Methocel A4C gels at a lower temperature than some Methylcellulose types and is good in batters and coatings.
There are several places to purchase methylcellulose. We highly recommend ModernistPantry.com, they have great service and are really good to work with (because of this, we do have an affiliate relationship with them) and have a wide selection of methylcellulose. You can also find it at WillPowder and get larger quantities and bundles at ForTheGourmet.com.
When creating gels with Methocel A4C you typically will use a 0.25% to 3.0% ratio, depending on how firm of a gel you desire.
Methocel A4C has to be dispersed in a hot liquid.
Once the Methocel A4C has been dispersed, you need to cool the liquid and then refrigerate it. Hydration will begin once the temperature of the liquid reaches below about 15?C / 59?F with full hydration usually taking place in about 30 to 60 minutes. I typically let the liquid cool on the counter or in an ice bath and then refrigerate it for several hours to be on the safe side.
Most types of methylcellulose can create gels. The gels are thermo-reversible, meaning they can be set and unset multiple times. In contrast to most gels, the methylcellulose gel will set as it heats and then unset when it cools off. However, Methocel A4C has a lower setting and melting temperature then many other types, making it easier to work with for some preparations.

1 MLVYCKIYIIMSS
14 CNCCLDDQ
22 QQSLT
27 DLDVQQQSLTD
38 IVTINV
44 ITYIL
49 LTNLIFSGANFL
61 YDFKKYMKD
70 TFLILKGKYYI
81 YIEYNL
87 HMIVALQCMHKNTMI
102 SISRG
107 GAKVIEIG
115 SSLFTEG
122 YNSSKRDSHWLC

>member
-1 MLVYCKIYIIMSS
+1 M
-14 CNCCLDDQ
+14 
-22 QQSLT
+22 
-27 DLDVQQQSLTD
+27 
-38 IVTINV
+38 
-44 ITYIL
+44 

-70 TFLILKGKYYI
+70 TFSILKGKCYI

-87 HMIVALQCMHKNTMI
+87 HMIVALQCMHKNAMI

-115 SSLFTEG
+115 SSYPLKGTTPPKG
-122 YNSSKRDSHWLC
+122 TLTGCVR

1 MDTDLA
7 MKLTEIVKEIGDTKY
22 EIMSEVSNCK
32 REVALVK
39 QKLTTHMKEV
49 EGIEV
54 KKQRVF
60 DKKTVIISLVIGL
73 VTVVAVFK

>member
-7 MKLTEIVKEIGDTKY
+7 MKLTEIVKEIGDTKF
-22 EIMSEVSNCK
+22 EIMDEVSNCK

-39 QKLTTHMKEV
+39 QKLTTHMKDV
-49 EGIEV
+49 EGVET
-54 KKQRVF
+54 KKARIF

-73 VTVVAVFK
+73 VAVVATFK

Methocel A4C has to be dispersed in a hot liquid so the first step is to bring the liquid you want to gel to a boil. Then whisk or blend in the Methocel A4C. You can also disperse the Methocel A4C in water first and blend that into another liquid if you don't want to heat it.
When the Methocel A4C is dispersed evenly you need to cool the liquid and then refrigerate it for the hydration to begin. Once the liquid has hydrated it can be gelled by raising the temperature above 50?C to 55?C / 122?F to 131?F. This can be done in a variety of ways, from deep frying to baking, or piping it directly into hot liquids.